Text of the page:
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Deception Losses - Voluntary Parting

As we move away from the shattered COVID economy and seek to resurrect sales, businesses need to stay focused on the risks that previously may have not have taken center stage.


During this rebuild period the sales transactions are largely virtual and businesses are reporting increased cyber deception attempts and are at a heightened risk of imposter buyers who look for pay-on-delivery, credit, and consignment.


To protect from these risks it imperative that employees not deviate from protocols when vetting buyers and suppliers, making payments, extending credit, and shipping goods. The process should be multi-step and spanning several employees including a responsible executive. Employers should maintain an improvement mentality and continuously evaluate the procedure to identify areas for refinement as deception efforts evolve.


Following is a recent release from NACD (National Association of Chemical Distributors):

I would like to bring to your attention a very important issue to ensure this situation does not happen to your company.

Recently, the association was alerted to a highly sophisticated and costly fraud incident involving a member company. The safeguards the member company used to ensure a secure process for the purchase of this product were exemplary. Yet the incident still took place because the fraud was incredibly convincing. Once the fraud was discovered, the member reached out to us for assistance. We worked closely with the member company and officials at the U.S. Department of Homeland Security (DHS) and the Federal Bureau of Investigation (FBI) to uncover details. The member was able to recover their containers of hazardous material costing nearly $750,000 but only with the FBI’s and DHS’s help.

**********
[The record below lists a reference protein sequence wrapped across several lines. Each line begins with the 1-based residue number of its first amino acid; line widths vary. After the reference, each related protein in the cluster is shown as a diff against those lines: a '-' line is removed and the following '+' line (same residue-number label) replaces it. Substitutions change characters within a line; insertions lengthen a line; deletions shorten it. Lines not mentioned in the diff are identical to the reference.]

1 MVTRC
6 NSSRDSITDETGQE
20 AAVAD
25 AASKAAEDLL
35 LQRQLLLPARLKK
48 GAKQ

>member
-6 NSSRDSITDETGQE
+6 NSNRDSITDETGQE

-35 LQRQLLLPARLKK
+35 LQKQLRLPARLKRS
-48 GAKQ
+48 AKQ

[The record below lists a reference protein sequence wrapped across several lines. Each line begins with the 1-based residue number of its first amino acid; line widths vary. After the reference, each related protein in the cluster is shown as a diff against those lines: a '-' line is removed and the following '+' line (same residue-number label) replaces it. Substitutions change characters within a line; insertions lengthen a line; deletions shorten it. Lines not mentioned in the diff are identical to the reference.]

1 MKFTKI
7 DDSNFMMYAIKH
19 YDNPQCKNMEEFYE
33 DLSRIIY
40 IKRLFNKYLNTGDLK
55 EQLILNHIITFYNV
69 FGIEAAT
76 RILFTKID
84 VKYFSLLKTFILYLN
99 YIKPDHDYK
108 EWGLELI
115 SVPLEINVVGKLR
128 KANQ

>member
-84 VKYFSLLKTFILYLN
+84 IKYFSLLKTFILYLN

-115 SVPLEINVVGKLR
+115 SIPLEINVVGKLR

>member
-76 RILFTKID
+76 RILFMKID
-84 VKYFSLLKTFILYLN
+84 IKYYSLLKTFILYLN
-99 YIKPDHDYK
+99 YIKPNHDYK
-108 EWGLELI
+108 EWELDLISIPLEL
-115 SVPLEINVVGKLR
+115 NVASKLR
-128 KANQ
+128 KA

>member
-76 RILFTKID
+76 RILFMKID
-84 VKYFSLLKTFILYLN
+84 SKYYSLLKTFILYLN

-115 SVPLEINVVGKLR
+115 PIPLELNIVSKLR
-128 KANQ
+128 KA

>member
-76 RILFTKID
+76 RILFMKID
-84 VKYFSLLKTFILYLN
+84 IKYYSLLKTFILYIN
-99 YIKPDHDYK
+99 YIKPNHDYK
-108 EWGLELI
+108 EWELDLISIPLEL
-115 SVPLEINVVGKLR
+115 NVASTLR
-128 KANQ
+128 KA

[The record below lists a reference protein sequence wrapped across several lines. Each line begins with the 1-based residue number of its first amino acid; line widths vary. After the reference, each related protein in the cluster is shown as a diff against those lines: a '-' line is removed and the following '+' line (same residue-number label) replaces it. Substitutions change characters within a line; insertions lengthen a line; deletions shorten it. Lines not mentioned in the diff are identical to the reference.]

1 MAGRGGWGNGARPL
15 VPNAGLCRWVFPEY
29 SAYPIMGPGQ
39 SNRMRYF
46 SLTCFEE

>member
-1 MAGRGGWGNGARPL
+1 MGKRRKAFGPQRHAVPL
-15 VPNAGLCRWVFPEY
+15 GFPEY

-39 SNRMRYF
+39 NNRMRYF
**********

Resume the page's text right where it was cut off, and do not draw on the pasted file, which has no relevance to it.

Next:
Fraud is nothing new to our industry. As part of Responsible Distribution practices, our members vet new customers quite thoroughly. However, the process by which bad actors are incorporating new technologies allowing them to purchase products fraudulently is becoming more challenging to detect.

We are aware of at least one other case in recent weeks, and information gleaned from our conversations with law enforcement officials leads us to anticipate seeing more incidents. I want to encourage you to:

  • contact your local FBI office immediately should you suspect a case of fraud, and

  • call me after you have done so as the association is also working with the federal government to provide additional information and resources in these cases.

We also want to monitor how much this issue is impacting our industry so we may keep the broader community alerted to detect on-going fraud.



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